Researchers Walter & Brigg (2012) identified seven characteristics of effective professional development: it should be classroom-based; it involves teachers collaborating with other professionals; it should engage with expertise outside the teacher’s institution; it should involve teachers in selecting their own professional development activity; it includes mentoring and coaching; it should be sustained over time; it requires the support of leadership. British Council Teaching for Success is our approach to teacher development, and supports teachers, institutions and governments in embedding these characteristics within classrooms and schools. During the session, we will consider tools and resources for self-directed Continuous Professional Development and discuss the challenges of implementing this approach in the local context.
Diana LINDSAY is a teacher, teacher trainer and materials writer based in San Sebastian, Spain. She has co-authored teaching materials and training courses for CLIL in Primary and Secondary education. Her current interests include English-medium subject instruction from Primary to Higher Education, and professional standards for teachers.
CLIL Projects for Young Teenagers. School subjects can provide interesting contents to develop project-based sequences for our students. By using subject contents, language is no longer an abstraction or a mere focus of study, but a real tool to develop both subject and communicative competences. In this workshop, we will look at some examples of how CLIL projects, by working on content using English, can provide an effective answer to the linguistic and motivational needs of our students.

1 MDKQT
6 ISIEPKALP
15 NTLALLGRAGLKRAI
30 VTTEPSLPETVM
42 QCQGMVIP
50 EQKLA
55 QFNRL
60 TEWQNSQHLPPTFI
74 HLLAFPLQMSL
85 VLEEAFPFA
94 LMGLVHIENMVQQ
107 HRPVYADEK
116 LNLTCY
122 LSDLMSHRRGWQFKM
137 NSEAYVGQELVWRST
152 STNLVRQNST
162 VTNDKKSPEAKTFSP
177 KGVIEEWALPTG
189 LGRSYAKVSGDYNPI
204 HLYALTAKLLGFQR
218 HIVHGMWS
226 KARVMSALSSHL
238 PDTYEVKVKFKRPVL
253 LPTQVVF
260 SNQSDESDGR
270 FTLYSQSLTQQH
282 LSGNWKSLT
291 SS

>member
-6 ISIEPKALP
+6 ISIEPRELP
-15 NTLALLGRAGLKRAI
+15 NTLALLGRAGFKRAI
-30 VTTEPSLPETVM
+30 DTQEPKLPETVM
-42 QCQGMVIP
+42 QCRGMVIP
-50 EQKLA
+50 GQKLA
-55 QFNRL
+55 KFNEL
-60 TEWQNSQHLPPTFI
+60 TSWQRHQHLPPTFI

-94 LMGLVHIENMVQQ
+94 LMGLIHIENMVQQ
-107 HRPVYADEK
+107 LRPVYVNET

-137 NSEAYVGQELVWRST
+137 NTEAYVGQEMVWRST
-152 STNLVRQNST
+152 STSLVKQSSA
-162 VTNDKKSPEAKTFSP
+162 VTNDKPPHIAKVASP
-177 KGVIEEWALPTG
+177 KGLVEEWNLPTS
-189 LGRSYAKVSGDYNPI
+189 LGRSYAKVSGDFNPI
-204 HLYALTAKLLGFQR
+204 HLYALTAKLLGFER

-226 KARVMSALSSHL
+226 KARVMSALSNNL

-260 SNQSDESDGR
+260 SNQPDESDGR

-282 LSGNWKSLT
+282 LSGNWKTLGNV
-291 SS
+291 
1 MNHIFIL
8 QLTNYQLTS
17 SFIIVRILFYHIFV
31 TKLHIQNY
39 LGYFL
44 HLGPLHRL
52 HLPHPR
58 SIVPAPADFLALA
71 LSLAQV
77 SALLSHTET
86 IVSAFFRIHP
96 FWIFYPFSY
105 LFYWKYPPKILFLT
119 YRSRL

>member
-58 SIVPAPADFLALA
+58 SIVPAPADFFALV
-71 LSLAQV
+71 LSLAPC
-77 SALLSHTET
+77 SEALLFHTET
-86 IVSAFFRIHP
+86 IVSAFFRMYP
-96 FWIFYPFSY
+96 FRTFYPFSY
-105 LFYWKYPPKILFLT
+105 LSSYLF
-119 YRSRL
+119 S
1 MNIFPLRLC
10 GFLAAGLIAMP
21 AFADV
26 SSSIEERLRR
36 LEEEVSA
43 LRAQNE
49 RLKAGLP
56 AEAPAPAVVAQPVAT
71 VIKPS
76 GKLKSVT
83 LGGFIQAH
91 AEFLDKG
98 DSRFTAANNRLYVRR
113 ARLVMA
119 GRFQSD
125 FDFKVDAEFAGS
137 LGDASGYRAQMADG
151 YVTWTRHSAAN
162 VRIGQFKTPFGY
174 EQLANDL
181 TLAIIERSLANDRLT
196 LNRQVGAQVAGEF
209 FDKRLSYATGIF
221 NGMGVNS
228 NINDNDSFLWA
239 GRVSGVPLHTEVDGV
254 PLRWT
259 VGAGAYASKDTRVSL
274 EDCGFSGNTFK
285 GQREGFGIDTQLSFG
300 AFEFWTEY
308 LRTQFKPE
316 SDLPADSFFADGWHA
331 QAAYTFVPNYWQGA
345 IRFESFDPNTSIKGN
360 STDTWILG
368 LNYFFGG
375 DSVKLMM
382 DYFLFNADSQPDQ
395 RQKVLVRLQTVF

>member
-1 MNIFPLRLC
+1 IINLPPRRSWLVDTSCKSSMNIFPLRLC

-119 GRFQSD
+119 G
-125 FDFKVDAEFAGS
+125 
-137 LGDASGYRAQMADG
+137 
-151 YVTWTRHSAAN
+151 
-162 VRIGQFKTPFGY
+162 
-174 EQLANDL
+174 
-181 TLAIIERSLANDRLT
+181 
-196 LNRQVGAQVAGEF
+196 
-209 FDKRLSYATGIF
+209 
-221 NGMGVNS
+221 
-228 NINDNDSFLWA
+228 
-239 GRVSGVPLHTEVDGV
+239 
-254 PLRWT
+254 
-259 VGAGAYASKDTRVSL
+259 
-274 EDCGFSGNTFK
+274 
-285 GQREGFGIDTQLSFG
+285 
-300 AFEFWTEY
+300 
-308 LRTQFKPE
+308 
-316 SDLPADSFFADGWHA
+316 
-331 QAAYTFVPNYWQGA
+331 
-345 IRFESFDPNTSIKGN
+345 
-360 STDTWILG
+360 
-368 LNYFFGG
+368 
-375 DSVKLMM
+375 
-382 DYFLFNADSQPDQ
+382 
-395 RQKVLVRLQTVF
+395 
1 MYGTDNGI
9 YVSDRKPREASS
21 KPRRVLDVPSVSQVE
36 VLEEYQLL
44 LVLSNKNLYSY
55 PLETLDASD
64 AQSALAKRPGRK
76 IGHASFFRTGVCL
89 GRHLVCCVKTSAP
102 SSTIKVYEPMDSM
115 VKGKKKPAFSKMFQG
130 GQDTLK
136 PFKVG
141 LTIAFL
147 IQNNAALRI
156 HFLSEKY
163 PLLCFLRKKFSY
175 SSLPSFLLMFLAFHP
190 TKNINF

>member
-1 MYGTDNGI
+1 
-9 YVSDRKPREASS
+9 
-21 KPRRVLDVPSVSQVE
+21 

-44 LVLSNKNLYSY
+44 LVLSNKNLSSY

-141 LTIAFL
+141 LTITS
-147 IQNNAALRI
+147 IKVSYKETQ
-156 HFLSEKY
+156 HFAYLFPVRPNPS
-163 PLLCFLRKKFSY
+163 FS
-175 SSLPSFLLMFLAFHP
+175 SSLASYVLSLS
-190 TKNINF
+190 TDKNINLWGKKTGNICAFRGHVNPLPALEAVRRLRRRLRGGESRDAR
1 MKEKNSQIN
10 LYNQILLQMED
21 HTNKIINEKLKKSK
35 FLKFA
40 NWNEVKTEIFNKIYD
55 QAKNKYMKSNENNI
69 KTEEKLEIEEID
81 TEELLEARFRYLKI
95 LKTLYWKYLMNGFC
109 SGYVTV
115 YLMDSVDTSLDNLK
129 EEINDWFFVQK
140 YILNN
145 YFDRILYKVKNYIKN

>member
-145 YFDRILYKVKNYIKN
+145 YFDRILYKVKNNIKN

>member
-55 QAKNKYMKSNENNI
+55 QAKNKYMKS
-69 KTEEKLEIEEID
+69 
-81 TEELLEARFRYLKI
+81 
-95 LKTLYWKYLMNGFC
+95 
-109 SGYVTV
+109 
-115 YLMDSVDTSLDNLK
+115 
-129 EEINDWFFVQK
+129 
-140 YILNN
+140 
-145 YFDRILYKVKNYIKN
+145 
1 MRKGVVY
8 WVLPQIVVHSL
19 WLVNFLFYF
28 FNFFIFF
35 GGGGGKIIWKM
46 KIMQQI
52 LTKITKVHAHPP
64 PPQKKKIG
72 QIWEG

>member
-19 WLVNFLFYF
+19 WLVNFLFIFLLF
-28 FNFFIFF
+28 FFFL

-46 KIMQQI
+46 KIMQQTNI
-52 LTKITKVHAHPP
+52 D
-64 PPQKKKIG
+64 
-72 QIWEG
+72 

Johanna STIRLING is an ELT Consultant, who works with teachers around the world. She has written materials for Cambridge and her own award-winning book Teaching Spelling to English Language Learners. She also works for NILE where she runs the NILE Online teacher development courses. Johanna’s website, The English Language Garden, is for teachers and learners and The Spelling Blog is about all things spelling.
Humanistic Factors in Teaching Young Teens. No matter how good our lesson plans may be, there are always classes that just don’t go to plan. Why’s that? Because our classes are made up of humans! We need to understand how humans, especially young teenage ones, learn. In this workshop we will look at factors that learners (and teachers) tend to have in common and factors that make them different. We’ll explore the reality of learning styles, how we commit new learning to memory and how we can help learners with specific learning differences such as dyslexia.
LAKMA and British Council Summer School “Teaching Young Teenagers”
On 23-27 August 2016, LAKMA in cooperation with the British Council organised a summer school “Teaching Young Teenagers” which took place at the Lithuanian University of Educational Sciences. It welcomed over a hundred English language teachers working at the lower secondary level in Lithuanian schools of general education. The participants had a great opportunity to enhance their professional competences which are necessary to meet the current needs and demands of their students. The course was given by well-known international trainers and was designed in two sessions.